I blame my parents.
All through my life, my parents taught me to question everything. "Don't believe everything the preacher says. Look it up for yourself." I suppose their honest intention was to keep me from being pulled in by a heretical cult, but this admonition along with my naturally inquisitive mind led me on a path they cannot fathom.
My parents made two other big mistakes with regard to my remaining a theist. First, they raised me as a Southern Baptist. Baptists are taught (or at least were taught) that the Holy Bible is the final authority in all questions, and that only the Holy Spirit can lead the believer to interpret what is contained in its pages. Second, they sent me to a Baptist college with required religion courses. For some, that may be a good thing, but for me it was a chance to really learn what religion was all about (also, attending a Baptist college one might find there is a stunning correlation between homosexuality and the children of Baptist ministers).
In the end, I took on a religion minor to go along with my music degree. This meant taking courses like "Ethics" and "Theology" and "World Religions" as well as courses on Christian scripture. All this had the effect of creating a hunger for more knowledge in these areas. I sought out literature that both affirmed and questioned my religious paradigms.
Early in 1998, I read the book Honest to Jesus. Twice. It was the first time I had read anything that came close to questioning the precepts of my faith. Up until that point, I had mostly read books that questioned doctrinal points, but here was a book that questioned the very document I was dependent on for my beliefs. It had an honesty and candor that I had not encountered, and by the time I had finished reading it the second time, I was no longer a Southern Baptist. Reality had left me with two options: Either close my eyes and continue on the path of belief without reason, or take a giant leap and pursue the truth no matter where it led. Having always been a sort of skeptic, I was mentally incapable of following the former path.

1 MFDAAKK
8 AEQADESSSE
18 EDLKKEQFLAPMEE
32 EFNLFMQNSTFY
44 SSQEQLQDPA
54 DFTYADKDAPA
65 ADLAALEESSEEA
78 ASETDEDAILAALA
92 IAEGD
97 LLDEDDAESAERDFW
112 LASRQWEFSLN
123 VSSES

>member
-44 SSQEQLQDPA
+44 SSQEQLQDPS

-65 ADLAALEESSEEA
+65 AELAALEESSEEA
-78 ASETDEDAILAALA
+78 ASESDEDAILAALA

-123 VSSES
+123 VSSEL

At the time, I still considered myself to be some sort of Christian, yet I spent months in total physical and mental agony when I was separating myself from my denomination and many of my beliefs. Looking back, it was such a minor move that no non-Christian could possibly understand, but at the time it was gut wrenching. I had honestly grown to love my faith. God was my friend and fellow believers were my spiritual family.
The more I examined my beliefs, the fewer I was able to defend. Soon I was questioning whether or not there was a God. If he did exist, he was certainly the worst possible self-promoter in history. Somehow, only people west of the Ural Mountains, north of the Congo, and east of the Atlantic Ocean were suitable candidates for salvation for nearly 1,000 years after the death of Jesus. So I took the transcendentalist approach to the deity: God exists, but only as the "unity" of cosmic intelligence and only to give the universe purpose while remaining impartial to its physical existence.
Of course, that lasted about a year. Finally, I decided that the question was no longer important. Perhaps it was the fact that I had finished grieving my loss of faith and had moved on to acceptance. Whatever the reason, I began calling myself an "agnostic." It was a liberating moment, and I was able to view my religious upbringing in the "rear view mirror" and see it as it really was.
For some reason, I was swayed by the Christian argument that "atheism" was a religion that required faith in a principle. I reasoned that I could not be an "atheist" because atheists were "certain" that there was no God, and I was not that certain. Once I realized that the term "atheist" only implies that one has no reason to believe in gods, I could no longer deny that the word applied to me.